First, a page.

So your hands and feet are weapons?
If your skill level is such that
you can: knock people out, break bones, cripple, choke out, dislocate,
rupture,or otherwise inflict harm to another person, the law has a few
things to say to you. It had better be in defense of you, your property,
another person and it should only be that amount of force necessary to
stop the threat. Some examples: a clearly intoxicated person your size
grabs your shirt aggressively at a bar and you apply some pressure point
technique, joint manipulation or low impact take down. You done good. On
the other hand, if you crush his pelvis with a knee strike and then
shatter his face with an elbow, you just became the criminal and have
also opened yourself up to a civil lawsuit for cash!
Now let's make the guy a "road rage" driver who is sober and a
former Cornhusker lineman. Can you beat the...NO, no you can't. You may
have to use more force than you did with the drunk, but if you take it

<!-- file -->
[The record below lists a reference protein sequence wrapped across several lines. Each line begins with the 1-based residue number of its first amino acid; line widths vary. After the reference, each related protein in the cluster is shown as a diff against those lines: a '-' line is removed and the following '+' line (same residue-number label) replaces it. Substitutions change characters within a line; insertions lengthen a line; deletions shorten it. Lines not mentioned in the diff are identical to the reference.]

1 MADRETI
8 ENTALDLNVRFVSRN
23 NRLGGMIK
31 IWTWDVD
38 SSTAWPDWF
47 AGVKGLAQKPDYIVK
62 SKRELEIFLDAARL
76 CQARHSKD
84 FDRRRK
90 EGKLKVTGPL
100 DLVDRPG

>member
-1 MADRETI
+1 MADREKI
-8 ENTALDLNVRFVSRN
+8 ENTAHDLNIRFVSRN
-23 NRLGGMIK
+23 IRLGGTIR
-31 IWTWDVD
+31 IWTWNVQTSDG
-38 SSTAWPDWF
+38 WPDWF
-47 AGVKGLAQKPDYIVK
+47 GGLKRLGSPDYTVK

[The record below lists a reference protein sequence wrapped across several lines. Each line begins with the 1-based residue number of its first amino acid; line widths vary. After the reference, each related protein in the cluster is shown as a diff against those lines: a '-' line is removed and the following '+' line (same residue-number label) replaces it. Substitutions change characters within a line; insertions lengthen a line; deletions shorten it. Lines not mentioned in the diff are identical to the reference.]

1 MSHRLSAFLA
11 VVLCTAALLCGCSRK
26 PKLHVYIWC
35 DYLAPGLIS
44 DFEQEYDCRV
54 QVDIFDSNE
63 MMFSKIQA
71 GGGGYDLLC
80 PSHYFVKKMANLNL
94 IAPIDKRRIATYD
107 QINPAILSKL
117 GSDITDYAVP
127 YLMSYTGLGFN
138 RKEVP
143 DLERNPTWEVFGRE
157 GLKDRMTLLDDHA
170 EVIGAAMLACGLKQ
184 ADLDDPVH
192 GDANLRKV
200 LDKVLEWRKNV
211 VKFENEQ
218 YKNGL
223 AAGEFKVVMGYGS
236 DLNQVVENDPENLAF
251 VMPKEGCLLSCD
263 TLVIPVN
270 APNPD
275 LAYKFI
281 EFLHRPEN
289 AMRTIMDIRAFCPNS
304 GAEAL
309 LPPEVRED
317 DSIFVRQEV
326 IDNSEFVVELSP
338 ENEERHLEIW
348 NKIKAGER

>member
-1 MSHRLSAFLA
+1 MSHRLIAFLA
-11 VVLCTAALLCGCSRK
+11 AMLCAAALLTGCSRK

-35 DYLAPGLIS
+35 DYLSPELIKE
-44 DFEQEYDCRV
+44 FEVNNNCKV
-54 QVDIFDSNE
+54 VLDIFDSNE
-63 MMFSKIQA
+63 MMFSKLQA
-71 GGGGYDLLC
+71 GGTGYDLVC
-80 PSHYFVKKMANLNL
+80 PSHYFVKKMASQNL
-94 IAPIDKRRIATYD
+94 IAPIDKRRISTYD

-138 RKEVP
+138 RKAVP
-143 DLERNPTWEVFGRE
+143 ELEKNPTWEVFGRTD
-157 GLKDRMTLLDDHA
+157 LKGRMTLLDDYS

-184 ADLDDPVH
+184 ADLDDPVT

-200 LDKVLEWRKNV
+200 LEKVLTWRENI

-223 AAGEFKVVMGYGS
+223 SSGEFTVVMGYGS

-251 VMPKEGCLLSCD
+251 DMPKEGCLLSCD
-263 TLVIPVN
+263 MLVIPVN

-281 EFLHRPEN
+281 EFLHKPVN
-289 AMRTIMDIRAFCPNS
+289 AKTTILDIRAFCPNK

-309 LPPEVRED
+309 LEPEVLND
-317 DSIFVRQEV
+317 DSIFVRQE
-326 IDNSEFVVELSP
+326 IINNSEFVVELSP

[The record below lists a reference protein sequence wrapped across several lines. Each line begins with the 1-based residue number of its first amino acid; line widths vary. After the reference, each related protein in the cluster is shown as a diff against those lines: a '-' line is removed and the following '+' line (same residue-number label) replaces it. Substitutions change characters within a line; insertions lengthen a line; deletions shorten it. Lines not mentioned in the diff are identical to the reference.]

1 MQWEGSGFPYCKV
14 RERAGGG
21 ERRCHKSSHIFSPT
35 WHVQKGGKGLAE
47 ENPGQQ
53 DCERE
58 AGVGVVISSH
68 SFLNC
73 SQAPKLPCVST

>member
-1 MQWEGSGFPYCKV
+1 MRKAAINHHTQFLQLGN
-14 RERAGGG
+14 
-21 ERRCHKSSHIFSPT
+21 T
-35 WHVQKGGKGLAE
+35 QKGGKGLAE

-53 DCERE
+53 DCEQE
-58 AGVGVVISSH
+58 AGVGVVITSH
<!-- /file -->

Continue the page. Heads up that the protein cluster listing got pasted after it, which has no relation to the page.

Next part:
past a point necessary to stop the guy's aggression, you have again
crossed the line. Which brings up another timely subject---amatuer fight
If two people have a level skill that makes them more capable than
the average guy of injuring someone (high school wrestlers, for
instance) and you two agree to fight to see who wins, that may be viewed
by the local sheriff as dueling and that can get you arrested too. Best
bet, put your ego in your pocket and take it to the training hall.
So, is there some easy way to look at this issue? I think there is.
If you are clearly in a defensive situation, do the least damaging thing
necessary to both protect yourself and discourage the attacker. And,
dont announce that "I'm a black belt, or I know judo", that just gives
the other person an excuse to use a weapon.